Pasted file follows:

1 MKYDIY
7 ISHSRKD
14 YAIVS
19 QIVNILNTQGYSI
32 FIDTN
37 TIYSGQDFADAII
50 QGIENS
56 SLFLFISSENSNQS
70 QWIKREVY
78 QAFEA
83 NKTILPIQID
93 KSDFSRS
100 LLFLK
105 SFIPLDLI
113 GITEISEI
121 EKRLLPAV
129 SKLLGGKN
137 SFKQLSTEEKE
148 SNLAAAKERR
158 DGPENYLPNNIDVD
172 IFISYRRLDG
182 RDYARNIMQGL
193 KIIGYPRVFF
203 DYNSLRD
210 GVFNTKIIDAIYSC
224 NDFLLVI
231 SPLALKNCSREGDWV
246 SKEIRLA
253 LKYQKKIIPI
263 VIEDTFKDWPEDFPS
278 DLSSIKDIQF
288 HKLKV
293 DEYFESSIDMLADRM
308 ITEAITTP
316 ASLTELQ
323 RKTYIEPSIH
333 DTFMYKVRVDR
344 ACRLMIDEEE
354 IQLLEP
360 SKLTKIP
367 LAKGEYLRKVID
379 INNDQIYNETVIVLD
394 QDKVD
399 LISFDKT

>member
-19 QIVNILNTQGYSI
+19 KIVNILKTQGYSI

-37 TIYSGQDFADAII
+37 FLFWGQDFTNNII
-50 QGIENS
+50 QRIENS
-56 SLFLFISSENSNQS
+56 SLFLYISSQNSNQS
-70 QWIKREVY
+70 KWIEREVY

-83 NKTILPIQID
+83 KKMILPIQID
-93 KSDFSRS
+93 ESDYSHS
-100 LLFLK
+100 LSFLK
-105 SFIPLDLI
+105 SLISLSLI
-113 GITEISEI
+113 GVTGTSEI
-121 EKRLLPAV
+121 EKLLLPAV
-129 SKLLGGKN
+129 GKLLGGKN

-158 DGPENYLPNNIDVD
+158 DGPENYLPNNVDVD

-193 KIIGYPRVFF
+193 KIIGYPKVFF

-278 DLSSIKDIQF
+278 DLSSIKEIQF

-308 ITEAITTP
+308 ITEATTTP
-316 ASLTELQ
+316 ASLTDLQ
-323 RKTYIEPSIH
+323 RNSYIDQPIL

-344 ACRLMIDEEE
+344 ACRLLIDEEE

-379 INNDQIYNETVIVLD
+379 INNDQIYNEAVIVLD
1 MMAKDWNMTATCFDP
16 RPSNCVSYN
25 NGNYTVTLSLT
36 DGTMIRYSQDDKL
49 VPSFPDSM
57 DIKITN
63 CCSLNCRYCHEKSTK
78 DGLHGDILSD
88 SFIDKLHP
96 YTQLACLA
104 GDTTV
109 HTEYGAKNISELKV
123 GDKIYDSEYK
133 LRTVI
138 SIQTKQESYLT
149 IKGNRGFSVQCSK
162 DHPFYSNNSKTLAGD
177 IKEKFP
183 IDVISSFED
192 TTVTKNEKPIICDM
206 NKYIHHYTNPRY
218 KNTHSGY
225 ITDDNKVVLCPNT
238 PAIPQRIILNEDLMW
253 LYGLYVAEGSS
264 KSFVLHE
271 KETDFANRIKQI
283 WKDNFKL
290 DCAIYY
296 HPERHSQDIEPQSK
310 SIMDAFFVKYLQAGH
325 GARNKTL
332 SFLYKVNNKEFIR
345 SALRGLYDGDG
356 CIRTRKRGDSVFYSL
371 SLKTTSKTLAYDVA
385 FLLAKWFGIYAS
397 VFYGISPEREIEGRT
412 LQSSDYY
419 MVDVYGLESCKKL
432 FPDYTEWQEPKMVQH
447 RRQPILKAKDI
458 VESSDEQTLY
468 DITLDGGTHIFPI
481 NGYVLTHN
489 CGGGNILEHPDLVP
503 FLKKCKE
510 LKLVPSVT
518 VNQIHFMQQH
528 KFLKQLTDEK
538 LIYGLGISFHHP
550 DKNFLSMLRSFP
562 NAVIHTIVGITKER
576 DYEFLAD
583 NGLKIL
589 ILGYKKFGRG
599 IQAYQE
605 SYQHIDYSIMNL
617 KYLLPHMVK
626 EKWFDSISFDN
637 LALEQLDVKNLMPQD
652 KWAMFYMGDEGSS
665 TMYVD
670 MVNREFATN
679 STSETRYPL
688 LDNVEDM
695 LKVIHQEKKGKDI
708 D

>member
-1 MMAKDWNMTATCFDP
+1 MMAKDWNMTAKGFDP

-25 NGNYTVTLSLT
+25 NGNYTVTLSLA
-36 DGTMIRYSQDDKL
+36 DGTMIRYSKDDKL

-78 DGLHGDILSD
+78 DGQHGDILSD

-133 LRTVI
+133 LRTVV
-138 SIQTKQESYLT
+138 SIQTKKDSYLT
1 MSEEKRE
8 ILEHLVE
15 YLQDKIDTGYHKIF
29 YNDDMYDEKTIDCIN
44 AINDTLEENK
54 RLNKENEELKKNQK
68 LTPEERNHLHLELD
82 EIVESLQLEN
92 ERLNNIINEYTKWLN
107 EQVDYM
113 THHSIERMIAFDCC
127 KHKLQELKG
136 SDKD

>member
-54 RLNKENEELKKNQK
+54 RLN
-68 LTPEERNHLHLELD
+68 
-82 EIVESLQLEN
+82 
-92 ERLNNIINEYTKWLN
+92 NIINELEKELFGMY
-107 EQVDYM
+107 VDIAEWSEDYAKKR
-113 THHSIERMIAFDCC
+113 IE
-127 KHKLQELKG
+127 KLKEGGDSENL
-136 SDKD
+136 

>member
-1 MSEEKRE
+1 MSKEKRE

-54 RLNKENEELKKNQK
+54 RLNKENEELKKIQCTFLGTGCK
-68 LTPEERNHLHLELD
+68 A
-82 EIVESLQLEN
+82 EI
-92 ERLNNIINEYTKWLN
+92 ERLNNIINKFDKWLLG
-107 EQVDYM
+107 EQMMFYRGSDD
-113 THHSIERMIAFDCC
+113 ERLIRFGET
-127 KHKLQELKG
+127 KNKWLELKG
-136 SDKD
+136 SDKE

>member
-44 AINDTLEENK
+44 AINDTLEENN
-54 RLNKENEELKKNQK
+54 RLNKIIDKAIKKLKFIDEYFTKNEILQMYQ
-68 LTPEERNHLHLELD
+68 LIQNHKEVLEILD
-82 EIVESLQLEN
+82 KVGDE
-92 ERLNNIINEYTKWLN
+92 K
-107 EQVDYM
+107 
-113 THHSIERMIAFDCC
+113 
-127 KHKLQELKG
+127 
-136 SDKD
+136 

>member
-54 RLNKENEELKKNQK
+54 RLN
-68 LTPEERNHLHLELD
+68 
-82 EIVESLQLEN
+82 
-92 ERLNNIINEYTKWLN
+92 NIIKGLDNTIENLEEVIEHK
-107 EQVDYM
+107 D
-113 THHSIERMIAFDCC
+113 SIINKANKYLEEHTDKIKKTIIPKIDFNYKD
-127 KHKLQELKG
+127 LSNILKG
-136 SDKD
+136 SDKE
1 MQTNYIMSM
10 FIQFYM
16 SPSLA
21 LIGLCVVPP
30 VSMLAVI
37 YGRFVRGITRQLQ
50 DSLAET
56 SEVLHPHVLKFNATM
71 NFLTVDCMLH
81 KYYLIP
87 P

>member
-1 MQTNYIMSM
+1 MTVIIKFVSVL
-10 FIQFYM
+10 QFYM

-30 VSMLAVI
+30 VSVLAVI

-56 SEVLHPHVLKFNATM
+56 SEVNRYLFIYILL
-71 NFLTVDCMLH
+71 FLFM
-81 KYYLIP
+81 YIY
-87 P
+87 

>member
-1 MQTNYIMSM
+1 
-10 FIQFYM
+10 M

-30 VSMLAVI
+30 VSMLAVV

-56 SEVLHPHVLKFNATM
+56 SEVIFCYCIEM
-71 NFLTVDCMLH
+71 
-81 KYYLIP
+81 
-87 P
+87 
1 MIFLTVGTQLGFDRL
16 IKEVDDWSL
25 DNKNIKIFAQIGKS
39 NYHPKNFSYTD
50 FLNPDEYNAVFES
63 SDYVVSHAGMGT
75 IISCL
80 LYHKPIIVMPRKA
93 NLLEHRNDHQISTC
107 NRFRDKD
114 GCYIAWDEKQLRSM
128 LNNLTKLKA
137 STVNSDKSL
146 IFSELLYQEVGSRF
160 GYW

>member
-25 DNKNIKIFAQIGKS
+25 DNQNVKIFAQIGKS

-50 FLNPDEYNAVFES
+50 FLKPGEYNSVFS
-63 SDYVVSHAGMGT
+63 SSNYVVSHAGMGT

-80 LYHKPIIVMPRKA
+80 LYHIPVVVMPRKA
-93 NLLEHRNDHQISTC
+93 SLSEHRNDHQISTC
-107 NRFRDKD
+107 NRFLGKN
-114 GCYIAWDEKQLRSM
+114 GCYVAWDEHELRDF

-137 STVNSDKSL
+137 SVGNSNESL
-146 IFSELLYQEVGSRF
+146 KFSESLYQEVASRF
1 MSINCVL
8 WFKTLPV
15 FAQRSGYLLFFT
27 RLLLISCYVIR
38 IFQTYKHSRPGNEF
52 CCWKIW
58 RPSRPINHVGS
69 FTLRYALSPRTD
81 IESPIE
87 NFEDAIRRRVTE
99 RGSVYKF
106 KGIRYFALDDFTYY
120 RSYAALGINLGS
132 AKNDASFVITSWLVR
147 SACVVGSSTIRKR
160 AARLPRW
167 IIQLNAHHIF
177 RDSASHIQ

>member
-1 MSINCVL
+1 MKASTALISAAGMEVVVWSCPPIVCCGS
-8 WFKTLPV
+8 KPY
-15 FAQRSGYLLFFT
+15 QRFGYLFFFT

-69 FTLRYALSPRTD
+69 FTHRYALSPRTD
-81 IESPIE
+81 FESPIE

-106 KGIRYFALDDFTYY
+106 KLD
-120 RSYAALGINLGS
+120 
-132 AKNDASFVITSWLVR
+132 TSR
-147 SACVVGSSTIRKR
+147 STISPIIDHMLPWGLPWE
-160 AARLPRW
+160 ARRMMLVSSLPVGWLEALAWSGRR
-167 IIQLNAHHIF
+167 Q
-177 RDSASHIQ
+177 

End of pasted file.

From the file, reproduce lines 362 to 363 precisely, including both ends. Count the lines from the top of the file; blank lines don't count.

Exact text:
-147 SACVVGSSTIRKR
+147 STISPIIDHMLPWGLPWE